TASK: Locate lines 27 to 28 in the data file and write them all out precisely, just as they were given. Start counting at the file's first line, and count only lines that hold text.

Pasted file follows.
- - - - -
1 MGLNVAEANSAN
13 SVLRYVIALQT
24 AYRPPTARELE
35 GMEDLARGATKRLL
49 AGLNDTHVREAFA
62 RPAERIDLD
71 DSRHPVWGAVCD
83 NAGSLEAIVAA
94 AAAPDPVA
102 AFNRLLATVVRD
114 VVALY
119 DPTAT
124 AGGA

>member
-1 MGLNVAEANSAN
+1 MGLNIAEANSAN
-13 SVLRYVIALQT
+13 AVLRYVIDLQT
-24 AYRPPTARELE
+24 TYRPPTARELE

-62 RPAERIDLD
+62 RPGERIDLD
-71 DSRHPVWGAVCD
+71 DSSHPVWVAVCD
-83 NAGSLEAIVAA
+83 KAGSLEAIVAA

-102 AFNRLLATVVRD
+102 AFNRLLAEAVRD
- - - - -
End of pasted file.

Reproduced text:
-102 AFNRLLATVVRD
+102 AFNRLLAEAVRD